Brad Pitt's Foundation Embraces Green Building and Solar Energy
Brad Pitt's foundation on Saturday brought sustainability and green building to an area of Kansas City that struggles with high unemployment and crime rates.
Make It Right, Pitt's six-year-old green building organization, cut the ribbon on Bancroft School Apartments, a former school building that now contains 50 LEED Platinum certified rental units under a solar roof with 400 panels. The school, in the Manheim Park neighborhood, has previously been abandoned and boarded up for 13 years, according to Make It Right.
“As a fellow Missourian, it brings me great pride that Make It Right can be of service in my home state,” Pitt said. “This beautiful building will provide housing for many people in need. We also hope it serves as a catalyst for new life and new investment in the community of Manheim Park.”
A mix of private donations and tax credits funded the $14.3 million Bancroft School Apartment project. Make It Right worked with the Dalmark Group, NHS and Green Impact Zone to renovate the school, which was built more than 100 years ago.
The renovation included using 2,220 gallons paint without volatile organic compounds, donated by Benjamin Moore and 40,000 square feet of Cradle to Cradle certified hardwood flooring and carpet, provided by Shaw Floors. Cradle to Cradle certified products and designs use renewable energy, maintain and enhance water quality and honors social fairness and human dignity, according to architect William McDonough and chemist Dr. Michael Braungart, who wrote the book, Cradle to Cradle: Remaking the Way We Make Things.
The units also feature energy-efficient windows and sensors from Leviton that the occupant manage energy consumption and costs.
“We have come so far from the days of creating the Green Impact Zone to working for more jobs, greater energy efficiency and a better quality of life for all who live and work here," U.S. Rep. Emanuel Cleaver II (D-MO) said. "The repurposed Bancroft School now opens as a shining example of our progress, improvement and success.”
Pitt founded Make It Right in 2007 to build green and affordable housing for the victims of Hurricane Katrina in the Lower 9th Ward of New Orleans, LA. The group partnered with 21 architects and embraced LEED and Cradle to Cradle standards for each project. Pitt's organization has also provided solar installations at various sites in New Orleans and Newark, NJ.
Visit EcoWatch’s GREEN BUILDING page for more related news on this topic.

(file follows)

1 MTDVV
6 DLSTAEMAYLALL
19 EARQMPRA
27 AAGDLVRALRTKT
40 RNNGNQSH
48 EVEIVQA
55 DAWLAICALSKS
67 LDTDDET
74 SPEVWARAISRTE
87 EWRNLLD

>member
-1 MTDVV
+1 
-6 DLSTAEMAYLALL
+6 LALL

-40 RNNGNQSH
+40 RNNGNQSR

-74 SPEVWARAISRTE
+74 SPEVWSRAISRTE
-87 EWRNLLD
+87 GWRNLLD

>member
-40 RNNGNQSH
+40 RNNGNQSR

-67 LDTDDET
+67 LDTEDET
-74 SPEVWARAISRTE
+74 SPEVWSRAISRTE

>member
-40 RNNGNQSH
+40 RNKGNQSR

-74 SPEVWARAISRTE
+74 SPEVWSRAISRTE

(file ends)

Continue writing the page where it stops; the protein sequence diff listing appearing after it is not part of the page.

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Four years ago, Jacob Abel cast his first presidential vote for Donald Trump. As a young conservative from Concord, North Carolina, the choice felt natural.
But this November, he plans to cast a "protest vote" for a write-in candidate or abstain from casting a ballot for president. A determining factor in his 180-degree turn? Climate change.
Fractures Among Young Climate Conservatives<p>While young conservatives have united around the urgency of climate change, they remain divided over how to bring their concerns to the ballot box. Some embrace right-wing <a href="https://www.washingtonpost.com/politics/biden-attacks-republican-convention/2020/08/24/434e5b46-e66d-11ea-970a-64c73a1c2392_story.html" target="_blank">attacks</a> painting Biden as a "tool of the left" and find his climate agenda "radical." Others can't find a way to justify voting for Trump, even if it means breaking with their party.</p><p>Patrick Mann from Orange County, California, voted for Trump in 2016. But today, he's leading Aggies for Joe at Texas A&M University and is co-founder of Texas Students for Biden. </p><p>Mann grew up watching wildfires ravage his home state, nearly forcing his family to evacuate in 2017. The GOP is failing to "meet the moment" for climate action, Mann said. He's hoping Biden will deliver on a promise to "<a href="https://www.desmoinesregister.com/story/opinion/columnists/caucus/2020/01/06/joe-biden-democrat-president-iowa-caucus-restore-soul-our-nation/2806422001/" target="_blank">restore the soul of our nation</a>." </p><p>Taylor Walker from Pensacola, Florida, is also determined to make her voice heard on climate, including by casting her first-ever vote for president—but not for Biden.</p>
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